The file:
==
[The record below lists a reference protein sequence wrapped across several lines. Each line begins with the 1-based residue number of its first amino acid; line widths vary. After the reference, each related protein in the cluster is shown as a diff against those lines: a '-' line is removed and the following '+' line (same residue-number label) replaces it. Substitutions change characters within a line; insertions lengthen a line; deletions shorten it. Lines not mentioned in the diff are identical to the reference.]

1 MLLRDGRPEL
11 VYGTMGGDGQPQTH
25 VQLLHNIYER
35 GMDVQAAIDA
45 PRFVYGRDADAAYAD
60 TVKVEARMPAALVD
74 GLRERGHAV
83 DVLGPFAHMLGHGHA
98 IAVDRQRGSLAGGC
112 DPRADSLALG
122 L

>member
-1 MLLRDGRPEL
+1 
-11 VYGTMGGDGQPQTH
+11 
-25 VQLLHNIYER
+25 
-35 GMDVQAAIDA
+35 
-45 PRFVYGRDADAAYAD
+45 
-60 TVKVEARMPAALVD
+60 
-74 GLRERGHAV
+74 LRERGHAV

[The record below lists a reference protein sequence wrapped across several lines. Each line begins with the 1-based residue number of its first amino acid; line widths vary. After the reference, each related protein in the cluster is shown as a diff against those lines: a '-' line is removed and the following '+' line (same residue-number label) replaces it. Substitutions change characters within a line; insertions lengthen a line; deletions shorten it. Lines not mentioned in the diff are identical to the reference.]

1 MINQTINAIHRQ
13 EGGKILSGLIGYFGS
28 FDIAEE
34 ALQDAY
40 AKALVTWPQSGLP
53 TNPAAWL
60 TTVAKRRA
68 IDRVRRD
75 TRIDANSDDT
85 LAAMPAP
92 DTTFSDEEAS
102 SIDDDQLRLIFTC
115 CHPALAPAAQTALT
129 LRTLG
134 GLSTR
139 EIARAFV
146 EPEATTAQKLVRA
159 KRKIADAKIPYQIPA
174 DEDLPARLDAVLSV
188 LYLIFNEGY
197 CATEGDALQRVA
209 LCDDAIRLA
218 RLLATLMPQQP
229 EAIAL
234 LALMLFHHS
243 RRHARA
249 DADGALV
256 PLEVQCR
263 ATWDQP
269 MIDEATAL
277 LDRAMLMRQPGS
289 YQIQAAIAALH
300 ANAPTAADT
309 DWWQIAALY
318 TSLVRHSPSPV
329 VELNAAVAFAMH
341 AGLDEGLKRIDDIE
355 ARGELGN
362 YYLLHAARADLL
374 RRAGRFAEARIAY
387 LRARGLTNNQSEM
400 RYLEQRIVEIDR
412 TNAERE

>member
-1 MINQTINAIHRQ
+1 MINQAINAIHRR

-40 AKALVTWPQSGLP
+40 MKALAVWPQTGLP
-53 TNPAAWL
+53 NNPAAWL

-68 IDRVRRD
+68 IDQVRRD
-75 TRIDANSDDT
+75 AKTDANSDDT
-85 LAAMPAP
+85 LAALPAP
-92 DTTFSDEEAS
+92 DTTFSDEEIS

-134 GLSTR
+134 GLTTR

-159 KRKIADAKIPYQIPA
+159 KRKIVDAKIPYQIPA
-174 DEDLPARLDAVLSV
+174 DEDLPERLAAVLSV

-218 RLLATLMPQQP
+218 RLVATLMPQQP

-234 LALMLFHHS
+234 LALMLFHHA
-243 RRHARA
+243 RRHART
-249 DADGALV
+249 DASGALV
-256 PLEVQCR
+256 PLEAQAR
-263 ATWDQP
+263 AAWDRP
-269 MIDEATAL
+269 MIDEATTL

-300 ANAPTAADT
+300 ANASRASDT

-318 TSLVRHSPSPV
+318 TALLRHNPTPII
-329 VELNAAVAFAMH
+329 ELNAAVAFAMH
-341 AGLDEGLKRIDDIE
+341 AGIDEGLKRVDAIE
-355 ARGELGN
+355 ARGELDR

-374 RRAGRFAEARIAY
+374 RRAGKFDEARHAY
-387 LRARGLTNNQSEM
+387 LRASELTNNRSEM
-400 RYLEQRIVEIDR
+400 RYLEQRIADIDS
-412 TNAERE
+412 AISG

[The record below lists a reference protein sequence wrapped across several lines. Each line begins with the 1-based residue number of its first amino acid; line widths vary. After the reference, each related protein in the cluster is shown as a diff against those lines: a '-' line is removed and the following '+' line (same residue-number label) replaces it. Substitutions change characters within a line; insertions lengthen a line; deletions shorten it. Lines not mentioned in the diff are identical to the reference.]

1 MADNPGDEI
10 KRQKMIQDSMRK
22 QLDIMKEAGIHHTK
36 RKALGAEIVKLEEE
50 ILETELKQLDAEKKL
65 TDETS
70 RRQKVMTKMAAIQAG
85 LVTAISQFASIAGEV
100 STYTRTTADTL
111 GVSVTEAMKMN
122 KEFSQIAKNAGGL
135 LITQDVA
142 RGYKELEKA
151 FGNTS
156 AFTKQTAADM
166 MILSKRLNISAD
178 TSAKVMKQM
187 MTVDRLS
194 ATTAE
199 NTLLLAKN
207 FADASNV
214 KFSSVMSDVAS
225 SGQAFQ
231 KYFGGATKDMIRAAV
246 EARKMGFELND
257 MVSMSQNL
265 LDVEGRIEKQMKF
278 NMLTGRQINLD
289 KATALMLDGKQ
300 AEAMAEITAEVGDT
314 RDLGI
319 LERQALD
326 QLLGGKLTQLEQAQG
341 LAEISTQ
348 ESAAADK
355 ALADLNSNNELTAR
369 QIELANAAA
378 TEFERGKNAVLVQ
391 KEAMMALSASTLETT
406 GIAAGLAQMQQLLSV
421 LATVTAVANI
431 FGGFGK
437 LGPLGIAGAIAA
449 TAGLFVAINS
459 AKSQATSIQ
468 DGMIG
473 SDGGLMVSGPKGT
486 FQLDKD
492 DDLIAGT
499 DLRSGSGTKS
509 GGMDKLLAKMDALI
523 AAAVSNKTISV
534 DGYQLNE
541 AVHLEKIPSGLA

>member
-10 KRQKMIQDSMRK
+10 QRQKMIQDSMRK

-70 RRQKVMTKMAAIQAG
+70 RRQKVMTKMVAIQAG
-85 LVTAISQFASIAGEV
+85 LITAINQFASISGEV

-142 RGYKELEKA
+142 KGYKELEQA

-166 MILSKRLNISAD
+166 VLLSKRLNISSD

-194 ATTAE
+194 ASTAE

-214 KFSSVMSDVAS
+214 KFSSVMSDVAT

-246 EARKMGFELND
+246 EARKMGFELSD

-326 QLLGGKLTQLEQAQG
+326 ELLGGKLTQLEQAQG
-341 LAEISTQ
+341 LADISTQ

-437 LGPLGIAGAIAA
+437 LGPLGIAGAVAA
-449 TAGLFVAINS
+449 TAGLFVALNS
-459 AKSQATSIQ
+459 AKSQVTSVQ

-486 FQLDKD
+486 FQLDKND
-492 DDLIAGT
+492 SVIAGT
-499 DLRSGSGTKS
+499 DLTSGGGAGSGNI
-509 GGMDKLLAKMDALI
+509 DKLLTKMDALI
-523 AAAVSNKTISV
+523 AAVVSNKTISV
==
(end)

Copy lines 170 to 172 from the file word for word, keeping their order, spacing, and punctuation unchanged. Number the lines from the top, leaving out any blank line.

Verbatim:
459 AKSQATSIQ
468 DGMIG
473 SDGGLMVSGPKGT